One of the ground is that the evidence in the case was not sufficient in law to authorize the conviction. This raises an important question for our consideration, involving a construction of said statute. It appears that, after the evidence was closed, the appellant's counsel moved the court that, upon all the testimony in the case, it direct a verdict for the appellant, and that he be discharged; or that the court instruct the jury that the appellant could not be convicted of the crime of mayhem, for that the evidence was insufficient to justify the same, and that the indictment failed to charge any facts constituting such offense; that the court refused to allow said motion, and to make said order or any part thereof, and to which the appellant's counsel excepted; that the court in its instructions to the jury, among others, charged that if a person with the teeth should cut, slit, or mutilate the lip of another, that would make it mayhem under said section of the statute; that that was a question of fact for the jury to determine under the law and the evidence, as it had been submitted to them, as to whether or not the appellant was guilty of the crime. To the charge of the court the appellant's counsel excepted, upon the ground that the court failed to instruct the jury that the evidence was insufficient to justify a conviction of the crime of mayhem attempted to be charged in the indictment, and that the facts therein stated failed to constitute such crime.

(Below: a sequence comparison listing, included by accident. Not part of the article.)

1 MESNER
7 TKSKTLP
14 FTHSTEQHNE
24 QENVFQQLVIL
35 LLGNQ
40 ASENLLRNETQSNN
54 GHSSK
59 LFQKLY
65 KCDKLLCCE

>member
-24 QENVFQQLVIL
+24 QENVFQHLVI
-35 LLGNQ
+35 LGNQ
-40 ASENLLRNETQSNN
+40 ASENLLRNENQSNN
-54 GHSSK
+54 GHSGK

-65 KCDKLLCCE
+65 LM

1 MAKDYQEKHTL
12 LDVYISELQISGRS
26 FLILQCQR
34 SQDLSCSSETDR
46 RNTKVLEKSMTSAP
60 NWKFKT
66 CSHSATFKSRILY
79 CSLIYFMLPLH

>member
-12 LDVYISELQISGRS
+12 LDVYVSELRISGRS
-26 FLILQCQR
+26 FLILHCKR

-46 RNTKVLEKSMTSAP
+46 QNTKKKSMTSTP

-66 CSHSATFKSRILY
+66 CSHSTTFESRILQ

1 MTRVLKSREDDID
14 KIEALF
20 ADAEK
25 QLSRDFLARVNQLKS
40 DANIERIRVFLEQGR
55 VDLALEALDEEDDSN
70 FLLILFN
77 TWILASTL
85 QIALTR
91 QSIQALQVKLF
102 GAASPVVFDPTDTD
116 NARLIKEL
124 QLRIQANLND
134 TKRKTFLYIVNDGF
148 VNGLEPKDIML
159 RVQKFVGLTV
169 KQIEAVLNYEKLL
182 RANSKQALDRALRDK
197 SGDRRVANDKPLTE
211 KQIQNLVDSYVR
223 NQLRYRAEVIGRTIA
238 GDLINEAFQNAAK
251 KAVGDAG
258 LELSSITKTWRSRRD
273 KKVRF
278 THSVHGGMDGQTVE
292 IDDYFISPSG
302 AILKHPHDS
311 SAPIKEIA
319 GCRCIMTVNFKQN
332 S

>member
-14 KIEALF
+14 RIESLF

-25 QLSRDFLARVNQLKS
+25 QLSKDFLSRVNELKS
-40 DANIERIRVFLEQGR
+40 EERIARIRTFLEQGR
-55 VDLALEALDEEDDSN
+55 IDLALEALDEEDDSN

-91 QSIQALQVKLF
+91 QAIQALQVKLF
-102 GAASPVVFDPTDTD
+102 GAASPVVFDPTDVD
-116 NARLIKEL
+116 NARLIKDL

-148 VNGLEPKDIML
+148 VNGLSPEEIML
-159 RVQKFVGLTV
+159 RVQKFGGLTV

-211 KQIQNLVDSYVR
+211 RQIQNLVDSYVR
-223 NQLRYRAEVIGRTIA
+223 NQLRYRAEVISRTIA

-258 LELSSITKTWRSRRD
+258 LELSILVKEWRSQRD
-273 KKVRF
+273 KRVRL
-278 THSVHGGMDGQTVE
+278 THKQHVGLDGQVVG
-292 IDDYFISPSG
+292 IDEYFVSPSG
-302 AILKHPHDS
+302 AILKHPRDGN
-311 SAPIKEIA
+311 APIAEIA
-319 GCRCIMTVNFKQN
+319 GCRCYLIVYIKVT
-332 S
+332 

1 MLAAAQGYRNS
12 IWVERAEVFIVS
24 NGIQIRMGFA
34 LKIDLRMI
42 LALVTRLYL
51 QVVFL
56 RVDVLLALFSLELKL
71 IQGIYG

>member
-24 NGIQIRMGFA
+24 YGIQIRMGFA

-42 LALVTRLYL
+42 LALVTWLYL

The bill of exceptions purports to contain all the evidence in the case, and hence the point of the said exception is fairly presented. The evidence shows that the alleged cutting, slitting, and mutilation occurred in a fight between the appellant and the said Joseph Morin, which took place at the Holton House, in Portland, on the 16th day of March, 1889, the time charged in the indictment as the time of the commission of the offense. It appears that said parties at said time were employed at the Holton House; that the appellant had been employed there for more than three years as runner, and that Morin had been employed there about six months as porter; that upon the occasion referred to the appellant accused Morin with having slapped the bell boy, and that the parties immediately engaged in the fight. The evidence is conflicting as to which of them begun it, each claiming that the other struck the first blow. Morin testified that he came into the office, and was sitting by the elevator talking to some one, when the appellant called him to the desk, where he was writing a message, and said to him: "The next time you raise your hand on that boy I'll break your neck." He replied that he did not raise his hand on the boy; whereupon the appellant called him a liar, and struck him. The appellant, on the other hand, testified that he was writing a telegram at the desk in the office of the hotel when the boy came to him crying, and said that Morin had been beating him again; that, upon seeing Morin, appellant asked him why he could not let that boy alone,--why he wanted to be whipping him all the time; told him that he was not the boy's boss, and had no more right to beat him than he (appellant) had a right to beat him, (Morin;) to which the latter replied that it was none of his business, and that he would fight appellant, and thereupon struck appellant. Other witnesses testified in regard to the commencement of the affair, and the most of them corroborated the appellant's testimony upon that point.